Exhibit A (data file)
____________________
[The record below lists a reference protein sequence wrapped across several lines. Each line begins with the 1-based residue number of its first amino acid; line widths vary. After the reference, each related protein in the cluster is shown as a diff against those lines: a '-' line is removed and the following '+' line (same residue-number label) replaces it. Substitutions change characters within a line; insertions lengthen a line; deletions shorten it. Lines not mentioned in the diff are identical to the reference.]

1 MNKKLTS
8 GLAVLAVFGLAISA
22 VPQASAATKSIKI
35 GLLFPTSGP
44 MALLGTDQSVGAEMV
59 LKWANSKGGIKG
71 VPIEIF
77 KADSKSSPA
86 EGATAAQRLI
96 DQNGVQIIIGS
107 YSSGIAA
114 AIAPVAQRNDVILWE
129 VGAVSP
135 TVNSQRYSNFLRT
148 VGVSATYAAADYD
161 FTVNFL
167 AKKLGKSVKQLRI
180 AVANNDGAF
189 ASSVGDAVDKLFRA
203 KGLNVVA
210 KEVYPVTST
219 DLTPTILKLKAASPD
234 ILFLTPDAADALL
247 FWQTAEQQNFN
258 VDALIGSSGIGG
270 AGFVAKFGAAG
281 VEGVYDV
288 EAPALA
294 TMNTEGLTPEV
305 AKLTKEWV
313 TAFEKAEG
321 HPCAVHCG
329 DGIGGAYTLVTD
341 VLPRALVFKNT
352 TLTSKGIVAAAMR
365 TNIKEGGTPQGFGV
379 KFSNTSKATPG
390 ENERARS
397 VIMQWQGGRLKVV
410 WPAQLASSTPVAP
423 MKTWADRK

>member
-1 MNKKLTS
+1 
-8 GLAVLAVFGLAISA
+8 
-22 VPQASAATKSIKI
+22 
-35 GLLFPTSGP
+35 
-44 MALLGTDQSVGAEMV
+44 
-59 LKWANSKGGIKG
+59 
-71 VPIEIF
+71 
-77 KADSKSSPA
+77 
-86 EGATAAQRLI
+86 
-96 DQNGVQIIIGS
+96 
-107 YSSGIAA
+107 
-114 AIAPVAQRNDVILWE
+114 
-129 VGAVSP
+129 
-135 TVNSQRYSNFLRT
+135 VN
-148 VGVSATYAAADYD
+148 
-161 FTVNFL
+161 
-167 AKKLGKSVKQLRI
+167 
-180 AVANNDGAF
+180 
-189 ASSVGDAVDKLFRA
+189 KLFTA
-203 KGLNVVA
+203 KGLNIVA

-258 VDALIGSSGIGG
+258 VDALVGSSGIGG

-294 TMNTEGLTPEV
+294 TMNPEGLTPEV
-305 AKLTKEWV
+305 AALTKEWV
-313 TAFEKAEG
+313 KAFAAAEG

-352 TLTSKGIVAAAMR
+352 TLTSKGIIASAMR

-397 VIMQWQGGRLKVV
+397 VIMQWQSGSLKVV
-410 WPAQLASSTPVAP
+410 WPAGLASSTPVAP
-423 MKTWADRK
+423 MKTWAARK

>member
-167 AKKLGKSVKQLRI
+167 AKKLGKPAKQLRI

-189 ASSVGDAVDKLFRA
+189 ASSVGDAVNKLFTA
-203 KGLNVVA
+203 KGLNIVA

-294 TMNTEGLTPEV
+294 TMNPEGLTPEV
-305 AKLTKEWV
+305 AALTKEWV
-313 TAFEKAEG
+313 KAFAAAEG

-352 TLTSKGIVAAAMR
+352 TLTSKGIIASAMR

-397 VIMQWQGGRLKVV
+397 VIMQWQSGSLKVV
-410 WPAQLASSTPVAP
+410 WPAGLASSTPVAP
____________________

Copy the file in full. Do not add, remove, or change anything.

[The record below lists a reference protein sequence wrapped across several lines. Each line begins with the 1-based residue number of its first amino acid; line widths vary. After the reference, each related protein in the cluster is shown as a diff against those lines: a '-' line is removed and the following '+' line (same residue-number label) replaces it. Substitutions change characters within a line; insertions lengthen a line; deletions shorten it. Lines not mentioned in the diff are identical to the reference.]

1 MNKKLTS
8 GLAVLAVFGLAISA
22 VPQASAATKSIKI
35 GLLFPTSGP
44 MALLGTDQSVGAEMV
59 LKWANSKGGIKG
71 VPIEIF
77 KADSKSSPA
86 EGATAAQRLI
96 DQNGVQIIIGS
107 YSSGIAA
114 AIAPVAQRNDVILWE
129 VGAVSP
135 TVNSQRYSNFLRT
148 VGVSATYAAADYD
161 FTVNFL
167 AKKLGKSVKQLRI
180 AVANNDGAF
189 ASSVGDAVDKLFRA
203 KGLNVVA
210 KEVYPVTST
219 DLTPTILKLKAASPD
234 ILFLTPDAADALL
247 FWQTAEQQNFN
258 VDALIGSSGIGG
270 AGFVAKFGAAG
281 VEGVYDV
288 EAPALA
294 TMNTEGLTPEV
305 AKLTKEWV
313 TAFEKAEG
321 HPCAVHCG
329 DGIGGAYTLVTD
341 VLPRALVFKNT
352 TLTSKGIVAAAMR
365 TNIKEGGTPQGFGV
379 KFSNTSKATPG
390 ENERARS
397 VIMQWQGGRLKVV
410 WPAQLASSTPVAP
423 MKTWADRK

>member
-1 MNKKLTS
+1 
-8 GLAVLAVFGLAISA
+8 
-22 VPQASAATKSIKI
+22 
-35 GLLFPTSGP
+35 
-44 MALLGTDQSVGAEMV
+44 
-59 LKWANSKGGIKG
+59 
-71 VPIEIF
+71 
-77 KADSKSSPA
+77 
-86 EGATAAQRLI
+86 
-96 DQNGVQIIIGS
+96 
-107 YSSGIAA
+107 
-114 AIAPVAQRNDVILWE
+114 
-129 VGAVSP
+129 
-135 TVNSQRYSNFLRT
+135 VN
-148 VGVSATYAAADYD
+148 
-161 FTVNFL
+161 
-167 AKKLGKSVKQLRI
+167 
-180 AVANNDGAF
+180 
-189 ASSVGDAVDKLFRA
+189 KLFTA
-203 KGLNVVA
+203 KGLNIVA

-258 VDALIGSSGIGG
+258 VDALVGSSGIGG

-294 TMNTEGLTPEV
+294 TMNPEGLTPEV
-305 AKLTKEWV
+305 AALTKEWV
-313 TAFEKAEG
+313 KAFAAAEG

-352 TLTSKGIVAAAMR
+352 TLTSKGIIASAMR

-397 VIMQWQGGRLKVV
+397 VIMQWQSGSLKVV
-410 WPAQLASSTPVAP
+410 WPAGLASSTPVAP
-423 MKTWADRK
+423 MKTWAARK

>member
-167 AKKLGKSVKQLRI
+167 AKKLGKPAKQLRI

-189 ASSVGDAVDKLFRA
+189 ASSVGDAVNKLFTA
-203 KGLNVVA
+203 KGLNIVA

-294 TMNTEGLTPEV
+294 TMNPEGLTPEV
-305 AKLTKEWV
+305 AALTKEWV
-313 TAFEKAEG
+313 KAFAAAEG

-352 TLTSKGIVAAAMR
+352 TLTSKGIIASAMR

-397 VIMQWQGGRLKVV
+397 VIMQWQSGSLKVV
-410 WPAQLASSTPVAP
+410 WPAGLASSTPVAP